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In Hamlet act 3, why is Hamlet so brutal to Ophelia? |

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There's much debate as to why Hamlet is so brutal towards Ophelia. First, she enters as he is contemplating suicide, so he is not in a good state of mind. Second, we know this is not the first time he has been brutal, for as she gives back the gifts, she says 

Rich gifts wax poor when givers prove unkind.
Hamlet at this point also doesn't know who to trust. He realizes that the Danish court is rife with corruption. He is right not to trust Ophelia, because she has been told by her father and Claudius to speak to Hamlet while the twosome hide and spy on the conversation. Polonius even sets up the scene by giving Ophelia the "prop" of a prayerbook as if it was little play, saying:
'Tis too much proved, that with devotion’s visage
And pious action we do sugar o'er
The devil himself.
 
Although some of his behavior is an act, Hamlet's mental state has become more and more frenzied as he realizes that Claudius almost certainly murdered his father, and as he, for the first time, truly understands the depths of depravity all people, including himself, are capable of. Evil is no longer abstract for him, but something that has entered the bosom of his own family and that he recognizes in himself. 
 
Further, Hamlet is increasingly disgusted with his mother for so quickly marrying Claudius. He projects the idea of his mother's infidelity onto women in general, including Ophelia. A Freudian reading argues that he is desperately repressing his own Oedipal desire, which was enacted by Claudius, to kill his father and marry his mother. Hamlet represses his sexual desire by rejecting all women. He also thinks, as he indicates in the following line, that he will soon murder Claudius, for he says "all but one" married person will live. In rejecting Ophelia, he may be protecting her from the ugliness of what it to come. He says:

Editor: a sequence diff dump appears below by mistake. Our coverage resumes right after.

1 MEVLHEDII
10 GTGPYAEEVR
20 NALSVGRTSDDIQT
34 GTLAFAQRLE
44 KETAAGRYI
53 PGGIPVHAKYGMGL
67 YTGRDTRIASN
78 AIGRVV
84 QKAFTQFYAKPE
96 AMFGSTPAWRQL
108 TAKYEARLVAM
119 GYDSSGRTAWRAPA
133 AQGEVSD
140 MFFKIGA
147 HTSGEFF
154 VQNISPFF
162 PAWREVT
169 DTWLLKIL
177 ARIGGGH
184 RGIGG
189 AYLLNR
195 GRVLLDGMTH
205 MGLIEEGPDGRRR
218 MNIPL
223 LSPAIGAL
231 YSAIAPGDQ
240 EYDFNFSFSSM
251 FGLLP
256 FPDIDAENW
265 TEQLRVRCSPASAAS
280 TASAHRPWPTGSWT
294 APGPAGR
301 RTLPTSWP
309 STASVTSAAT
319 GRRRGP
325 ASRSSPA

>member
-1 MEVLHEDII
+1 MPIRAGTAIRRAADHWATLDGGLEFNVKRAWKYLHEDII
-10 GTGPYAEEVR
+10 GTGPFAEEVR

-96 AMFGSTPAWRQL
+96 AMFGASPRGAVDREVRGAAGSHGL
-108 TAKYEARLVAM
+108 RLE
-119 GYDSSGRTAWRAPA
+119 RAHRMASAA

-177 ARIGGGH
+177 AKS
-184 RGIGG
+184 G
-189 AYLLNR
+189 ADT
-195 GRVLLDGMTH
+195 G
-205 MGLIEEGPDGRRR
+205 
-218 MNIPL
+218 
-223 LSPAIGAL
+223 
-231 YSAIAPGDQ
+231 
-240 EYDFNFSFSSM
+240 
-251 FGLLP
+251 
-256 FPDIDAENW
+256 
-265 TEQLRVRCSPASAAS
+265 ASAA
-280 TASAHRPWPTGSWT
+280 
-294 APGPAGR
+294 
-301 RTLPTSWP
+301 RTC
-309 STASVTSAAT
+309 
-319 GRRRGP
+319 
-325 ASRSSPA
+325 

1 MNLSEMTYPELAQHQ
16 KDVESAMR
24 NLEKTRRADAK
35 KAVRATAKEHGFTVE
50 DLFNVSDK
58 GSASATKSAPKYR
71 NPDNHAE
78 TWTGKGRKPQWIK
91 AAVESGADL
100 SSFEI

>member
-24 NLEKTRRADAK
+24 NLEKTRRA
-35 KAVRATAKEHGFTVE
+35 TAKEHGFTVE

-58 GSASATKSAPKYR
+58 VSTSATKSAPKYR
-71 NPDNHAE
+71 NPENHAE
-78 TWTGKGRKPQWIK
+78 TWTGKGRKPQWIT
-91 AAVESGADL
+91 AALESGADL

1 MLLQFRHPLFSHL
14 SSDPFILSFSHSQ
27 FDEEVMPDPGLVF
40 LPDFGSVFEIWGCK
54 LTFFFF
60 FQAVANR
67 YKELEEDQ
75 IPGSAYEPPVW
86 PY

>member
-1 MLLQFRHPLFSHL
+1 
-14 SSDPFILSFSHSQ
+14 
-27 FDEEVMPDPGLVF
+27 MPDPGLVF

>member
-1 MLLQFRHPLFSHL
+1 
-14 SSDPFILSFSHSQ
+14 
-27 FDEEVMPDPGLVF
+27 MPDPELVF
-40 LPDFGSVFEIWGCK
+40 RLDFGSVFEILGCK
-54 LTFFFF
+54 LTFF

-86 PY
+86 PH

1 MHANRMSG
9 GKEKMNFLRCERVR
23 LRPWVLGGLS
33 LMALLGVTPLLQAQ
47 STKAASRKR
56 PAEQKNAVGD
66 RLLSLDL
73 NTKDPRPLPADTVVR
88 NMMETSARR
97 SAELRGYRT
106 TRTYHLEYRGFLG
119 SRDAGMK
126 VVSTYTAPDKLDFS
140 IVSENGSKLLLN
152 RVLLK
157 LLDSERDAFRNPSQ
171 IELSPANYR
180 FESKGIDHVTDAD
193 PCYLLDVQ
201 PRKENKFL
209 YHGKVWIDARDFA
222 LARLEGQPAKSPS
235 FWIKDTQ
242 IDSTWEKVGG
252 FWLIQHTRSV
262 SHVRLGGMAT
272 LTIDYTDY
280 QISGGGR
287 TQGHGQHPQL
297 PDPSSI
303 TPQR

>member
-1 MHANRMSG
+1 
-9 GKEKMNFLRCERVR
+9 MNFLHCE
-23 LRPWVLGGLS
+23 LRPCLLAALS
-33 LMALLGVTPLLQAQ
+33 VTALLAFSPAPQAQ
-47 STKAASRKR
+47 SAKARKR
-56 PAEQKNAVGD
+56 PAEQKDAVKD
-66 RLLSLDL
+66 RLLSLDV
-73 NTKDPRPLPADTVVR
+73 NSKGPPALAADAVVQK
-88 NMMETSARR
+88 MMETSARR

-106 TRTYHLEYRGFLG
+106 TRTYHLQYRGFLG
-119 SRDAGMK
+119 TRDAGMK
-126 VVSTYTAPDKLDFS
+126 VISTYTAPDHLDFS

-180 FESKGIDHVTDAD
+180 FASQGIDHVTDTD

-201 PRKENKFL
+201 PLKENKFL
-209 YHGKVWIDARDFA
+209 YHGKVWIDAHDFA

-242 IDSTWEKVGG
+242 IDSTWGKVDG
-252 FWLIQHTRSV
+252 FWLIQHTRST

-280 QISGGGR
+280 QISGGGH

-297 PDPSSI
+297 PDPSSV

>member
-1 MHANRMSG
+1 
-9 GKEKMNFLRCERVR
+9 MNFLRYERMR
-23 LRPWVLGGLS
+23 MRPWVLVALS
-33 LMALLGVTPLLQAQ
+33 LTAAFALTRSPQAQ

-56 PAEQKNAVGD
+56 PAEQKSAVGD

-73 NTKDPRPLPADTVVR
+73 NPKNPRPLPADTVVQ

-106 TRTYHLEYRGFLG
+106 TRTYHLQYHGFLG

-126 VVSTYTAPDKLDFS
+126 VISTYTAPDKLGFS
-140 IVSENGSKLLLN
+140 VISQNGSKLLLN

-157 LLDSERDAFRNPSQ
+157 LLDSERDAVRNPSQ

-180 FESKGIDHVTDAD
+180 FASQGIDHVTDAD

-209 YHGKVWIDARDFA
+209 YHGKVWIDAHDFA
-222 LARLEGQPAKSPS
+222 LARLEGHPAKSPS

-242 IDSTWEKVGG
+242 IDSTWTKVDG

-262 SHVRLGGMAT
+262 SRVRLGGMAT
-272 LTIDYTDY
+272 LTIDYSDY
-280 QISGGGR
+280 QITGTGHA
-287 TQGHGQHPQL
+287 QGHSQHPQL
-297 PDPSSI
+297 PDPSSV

I say, we will have no more marriages. Those that are married already, all but one, shall live.

Hamlet thus has many reasons for speaking brutally to Ophelia: his own suicidal, frenzied state of mind, his distrust of anyone at court, his anger at and repressed sexual desire for his mother, a conviction that all of humankind is corrupt (which inspires him not to want any more marriages), and possibly a desire to protect Ophelia from the coming upheaval as he avenges his father's death. 

 

 
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